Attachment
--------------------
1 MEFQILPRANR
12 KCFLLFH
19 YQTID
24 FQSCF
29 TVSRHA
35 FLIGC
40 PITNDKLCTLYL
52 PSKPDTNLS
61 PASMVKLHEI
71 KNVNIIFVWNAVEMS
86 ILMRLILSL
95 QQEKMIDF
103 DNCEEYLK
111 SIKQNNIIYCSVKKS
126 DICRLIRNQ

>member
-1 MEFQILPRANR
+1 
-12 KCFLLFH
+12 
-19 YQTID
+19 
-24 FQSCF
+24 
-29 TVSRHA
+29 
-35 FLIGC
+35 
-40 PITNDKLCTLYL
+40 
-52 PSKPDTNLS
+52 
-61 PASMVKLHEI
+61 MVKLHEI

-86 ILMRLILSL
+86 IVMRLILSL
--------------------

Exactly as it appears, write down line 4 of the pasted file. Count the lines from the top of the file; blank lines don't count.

24 FQSCF